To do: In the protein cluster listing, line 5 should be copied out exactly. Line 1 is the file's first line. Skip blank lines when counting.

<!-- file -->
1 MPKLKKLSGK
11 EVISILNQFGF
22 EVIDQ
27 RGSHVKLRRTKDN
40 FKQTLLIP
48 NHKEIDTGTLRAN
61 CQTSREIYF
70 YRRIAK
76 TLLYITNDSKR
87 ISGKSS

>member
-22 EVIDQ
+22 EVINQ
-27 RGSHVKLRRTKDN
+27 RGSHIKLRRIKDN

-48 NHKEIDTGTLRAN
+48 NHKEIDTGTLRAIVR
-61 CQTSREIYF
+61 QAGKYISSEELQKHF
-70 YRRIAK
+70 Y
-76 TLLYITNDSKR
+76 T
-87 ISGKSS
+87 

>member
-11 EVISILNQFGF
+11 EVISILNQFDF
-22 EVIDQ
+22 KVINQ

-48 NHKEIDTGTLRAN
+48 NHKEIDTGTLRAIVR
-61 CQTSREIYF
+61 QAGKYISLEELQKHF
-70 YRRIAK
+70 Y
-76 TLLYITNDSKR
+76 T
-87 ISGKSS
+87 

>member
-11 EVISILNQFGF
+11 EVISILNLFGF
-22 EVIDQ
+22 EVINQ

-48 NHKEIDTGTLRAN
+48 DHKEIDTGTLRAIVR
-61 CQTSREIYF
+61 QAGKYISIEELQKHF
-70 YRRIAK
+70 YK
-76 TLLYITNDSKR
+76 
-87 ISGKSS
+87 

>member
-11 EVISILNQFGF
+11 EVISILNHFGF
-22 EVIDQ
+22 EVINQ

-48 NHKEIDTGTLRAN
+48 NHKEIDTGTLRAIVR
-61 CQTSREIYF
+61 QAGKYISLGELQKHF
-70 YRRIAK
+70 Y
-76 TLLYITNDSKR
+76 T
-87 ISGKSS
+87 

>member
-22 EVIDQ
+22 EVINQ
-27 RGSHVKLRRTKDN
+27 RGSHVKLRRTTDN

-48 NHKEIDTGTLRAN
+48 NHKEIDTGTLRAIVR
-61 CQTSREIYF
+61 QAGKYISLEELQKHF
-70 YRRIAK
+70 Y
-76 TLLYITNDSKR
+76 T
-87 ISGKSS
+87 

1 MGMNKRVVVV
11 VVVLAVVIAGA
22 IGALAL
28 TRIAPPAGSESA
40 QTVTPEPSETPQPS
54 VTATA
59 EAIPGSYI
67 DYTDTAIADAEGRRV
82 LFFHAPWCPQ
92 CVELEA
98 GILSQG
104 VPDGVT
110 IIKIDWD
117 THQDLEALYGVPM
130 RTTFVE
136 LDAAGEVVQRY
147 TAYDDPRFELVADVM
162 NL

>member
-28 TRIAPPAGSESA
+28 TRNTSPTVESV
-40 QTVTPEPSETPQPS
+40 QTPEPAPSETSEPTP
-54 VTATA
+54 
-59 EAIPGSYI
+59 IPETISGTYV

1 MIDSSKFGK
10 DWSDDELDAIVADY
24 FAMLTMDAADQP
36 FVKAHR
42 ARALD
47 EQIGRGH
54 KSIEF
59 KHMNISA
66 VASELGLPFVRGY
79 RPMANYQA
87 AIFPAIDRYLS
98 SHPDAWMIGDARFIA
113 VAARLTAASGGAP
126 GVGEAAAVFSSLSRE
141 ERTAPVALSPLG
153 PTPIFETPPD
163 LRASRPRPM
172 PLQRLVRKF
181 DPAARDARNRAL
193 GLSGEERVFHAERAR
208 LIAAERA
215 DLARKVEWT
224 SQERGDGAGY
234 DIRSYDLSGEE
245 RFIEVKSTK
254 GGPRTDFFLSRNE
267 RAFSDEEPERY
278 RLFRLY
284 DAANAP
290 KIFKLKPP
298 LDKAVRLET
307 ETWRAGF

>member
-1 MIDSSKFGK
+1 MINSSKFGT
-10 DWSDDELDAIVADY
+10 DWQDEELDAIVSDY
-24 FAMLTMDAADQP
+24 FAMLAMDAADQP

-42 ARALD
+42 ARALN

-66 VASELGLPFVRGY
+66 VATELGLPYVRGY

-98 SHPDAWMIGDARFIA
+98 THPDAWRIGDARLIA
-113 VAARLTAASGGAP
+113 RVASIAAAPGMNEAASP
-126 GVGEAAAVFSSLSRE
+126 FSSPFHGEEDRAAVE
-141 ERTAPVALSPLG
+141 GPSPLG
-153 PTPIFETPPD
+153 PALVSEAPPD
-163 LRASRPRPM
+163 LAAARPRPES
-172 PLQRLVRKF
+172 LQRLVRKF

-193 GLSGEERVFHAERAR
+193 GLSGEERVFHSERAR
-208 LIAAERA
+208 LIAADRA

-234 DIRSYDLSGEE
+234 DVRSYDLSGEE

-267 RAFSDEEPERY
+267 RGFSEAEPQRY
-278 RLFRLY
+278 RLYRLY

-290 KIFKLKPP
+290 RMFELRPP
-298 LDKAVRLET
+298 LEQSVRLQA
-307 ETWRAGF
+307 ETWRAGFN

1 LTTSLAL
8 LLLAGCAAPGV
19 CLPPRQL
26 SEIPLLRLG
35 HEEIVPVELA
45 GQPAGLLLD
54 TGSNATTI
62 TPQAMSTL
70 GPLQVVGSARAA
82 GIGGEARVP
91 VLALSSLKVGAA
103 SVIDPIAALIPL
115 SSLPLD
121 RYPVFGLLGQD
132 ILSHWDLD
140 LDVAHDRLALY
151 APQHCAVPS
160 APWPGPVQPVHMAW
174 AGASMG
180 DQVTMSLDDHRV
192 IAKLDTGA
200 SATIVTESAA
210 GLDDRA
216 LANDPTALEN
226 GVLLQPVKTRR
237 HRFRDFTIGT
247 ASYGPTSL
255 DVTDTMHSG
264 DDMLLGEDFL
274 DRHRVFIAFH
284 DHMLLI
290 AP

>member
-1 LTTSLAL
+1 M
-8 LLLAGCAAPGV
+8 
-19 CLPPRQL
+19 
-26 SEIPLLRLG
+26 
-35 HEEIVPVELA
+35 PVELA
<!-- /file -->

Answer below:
40 FKQTLLIP